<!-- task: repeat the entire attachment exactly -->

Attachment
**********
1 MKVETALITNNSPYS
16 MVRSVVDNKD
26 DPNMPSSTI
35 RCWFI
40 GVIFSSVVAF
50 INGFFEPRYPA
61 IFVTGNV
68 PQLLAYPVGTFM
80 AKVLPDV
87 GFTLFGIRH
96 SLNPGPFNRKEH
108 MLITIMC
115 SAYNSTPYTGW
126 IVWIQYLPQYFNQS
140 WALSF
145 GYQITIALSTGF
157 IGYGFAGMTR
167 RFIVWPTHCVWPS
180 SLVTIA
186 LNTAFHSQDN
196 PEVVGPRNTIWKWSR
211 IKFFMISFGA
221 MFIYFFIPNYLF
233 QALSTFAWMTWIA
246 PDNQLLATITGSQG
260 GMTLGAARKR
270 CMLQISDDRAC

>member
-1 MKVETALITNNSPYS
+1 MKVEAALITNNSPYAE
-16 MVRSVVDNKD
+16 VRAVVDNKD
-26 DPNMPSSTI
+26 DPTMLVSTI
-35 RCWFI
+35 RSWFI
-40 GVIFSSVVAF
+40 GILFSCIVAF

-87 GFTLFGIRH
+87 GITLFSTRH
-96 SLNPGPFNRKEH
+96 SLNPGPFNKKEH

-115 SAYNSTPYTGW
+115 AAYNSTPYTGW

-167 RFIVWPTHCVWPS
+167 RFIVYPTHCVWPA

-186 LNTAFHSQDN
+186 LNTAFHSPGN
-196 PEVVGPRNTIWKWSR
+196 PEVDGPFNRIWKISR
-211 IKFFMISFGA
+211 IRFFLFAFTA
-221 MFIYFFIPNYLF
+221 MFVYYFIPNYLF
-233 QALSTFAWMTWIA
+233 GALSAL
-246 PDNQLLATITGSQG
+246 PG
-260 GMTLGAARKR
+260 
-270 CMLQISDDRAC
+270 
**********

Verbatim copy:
1 MKVETALITNNSPYS
16 MVRSVVDNKD
26 DPNMPSSTI
35 RCWFI
40 GVIFSSVVAF
50 INGFFEPRYPA
61 IFVTGNV
68 PQLLAYPVGTFM
80 AKVLPDV
87 GFTLFGIRH
96 SLNPGPFNRKEH
108 MLITIMC
115 SAYNSTPYTGW
126 IVWIQYLPQYFNQS
140 WALSF
145 GYQITIALSTGF
157 IGYGFAGMTR
167 RFIVWPTHCVWPS
180 SLVTIA
186 LNTAFHSQDN
196 PEVVGPRNTIWKWSR
211 IKFFMISFGA
221 MFIYFFIPNYLF
233 QALSTFAWMTWIA
246 PDNQLLATITGSQG
260 GMTLGAARKR
270 CMLQISDDRAC

>member
-1 MKVETALITNNSPYS
+1 MKVEAALITNNSPYAE
-16 MVRSVVDNKD
+16 VRAVVDNKD
-26 DPNMPSSTI
+26 DPTMLVSTI
-35 RCWFI
+35 RSWFI
-40 GVIFSSVVAF
+40 GILFSCIVAF

-87 GFTLFGIRH
+87 GITLFSTRH
-96 SLNPGPFNRKEH
+96 SLNPGPFNKKEH

-115 SAYNSTPYTGW
+115 AAYNSTPYTGW

-167 RFIVWPTHCVWPS
+167 RFIVYPTHCVWPA

-186 LNTAFHSQDN
+186 LNTAFHSPGN
-196 PEVVGPRNTIWKWSR
+196 PEVDGPFNRIWKISR
-211 IKFFMISFGA
+211 IRFFLFAFTA
-221 MFIYFFIPNYLF
+221 MFVYYFIPNYLF
-233 QALSTFAWMTWIA
+233 GALSAL
-246 PDNQLLATITGSQG
+246 PG
-260 GMTLGAARKR
+260 
-270 CMLQISDDRAC
+270 